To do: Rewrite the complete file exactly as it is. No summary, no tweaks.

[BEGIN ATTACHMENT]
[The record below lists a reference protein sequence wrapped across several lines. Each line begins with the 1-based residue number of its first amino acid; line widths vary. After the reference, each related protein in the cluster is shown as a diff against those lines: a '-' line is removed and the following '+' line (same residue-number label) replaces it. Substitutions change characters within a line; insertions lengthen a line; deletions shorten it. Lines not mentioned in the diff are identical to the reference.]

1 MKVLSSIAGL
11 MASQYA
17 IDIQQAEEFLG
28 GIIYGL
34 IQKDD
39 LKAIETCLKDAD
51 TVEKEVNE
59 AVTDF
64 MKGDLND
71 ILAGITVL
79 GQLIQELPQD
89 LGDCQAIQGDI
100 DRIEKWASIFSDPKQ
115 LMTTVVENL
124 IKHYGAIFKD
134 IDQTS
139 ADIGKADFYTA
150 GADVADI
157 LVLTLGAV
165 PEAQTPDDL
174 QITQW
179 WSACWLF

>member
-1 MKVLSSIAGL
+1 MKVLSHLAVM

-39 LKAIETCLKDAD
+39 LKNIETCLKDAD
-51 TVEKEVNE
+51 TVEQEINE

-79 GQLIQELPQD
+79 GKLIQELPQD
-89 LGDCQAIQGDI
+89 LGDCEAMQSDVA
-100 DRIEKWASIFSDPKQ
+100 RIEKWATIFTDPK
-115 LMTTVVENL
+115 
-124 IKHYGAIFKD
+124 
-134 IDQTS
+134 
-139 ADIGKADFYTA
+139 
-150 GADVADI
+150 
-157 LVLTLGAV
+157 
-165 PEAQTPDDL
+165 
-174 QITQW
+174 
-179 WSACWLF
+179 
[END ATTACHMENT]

[The record below lists a reference protein sequence wrapped across several lines. Each line begins with the 1-based residue number of its first amino acid; line widths vary. After the reference, each related protein in the cluster is shown as a diff against those lines: a '-' line is removed and the following '+' line (same residue-number label) replaces it. Substitutions change characters within a line; insertions lengthen a line; deletions shorten it. Lines not mentioned in the diff are identical to the reference.]

1 MKVLSSIAGL
11 MASQYA
17 IDIQQAEEFLG
28 GIIYGL
34 IQKDD
39 LKAIETCLKDAD
51 TVEKEVNE
59 AVTDF
64 MKGDLND
71 ILAGITVL
79 GQLIQELPQD
89 LGDCQAIQGDI
100 DRIEKWASIFSDPKQ
115 LMTTVVENL
124 IKHYGAIFKD
134 IDQTS
139 ADIGKADFYTA
150 GADVADI
157 LVLTLGAV
165 PEAQTPDDL
174 QITQW
179 WSACWLF

>member
-1 MKVLSSIAGL
+1 MKVLSHLAVM

-39 LKAIETCLKDAD
+39 LKNIETCLKDAD
-51 TVEKEVNE
+51 TVEQEINE

-79 GQLIQELPQD
+79 GKLIQELPQD
-89 LGDCQAIQGDI
+89 LGDCEAMQSDVA
-100 DRIEKWASIFSDPKQ
+100 RIEKWATIFTDPK
-115 LMTTVVENL
+115 
-124 IKHYGAIFKD
+124 
-134 IDQTS
+134 
-139 ADIGKADFYTA
+139 
-150 GADVADI
+150 
-157 LVLTLGAV
+157 
-165 PEAQTPDDL
+165 
-174 QITQW
+174 
-179 WSACWLF
+179 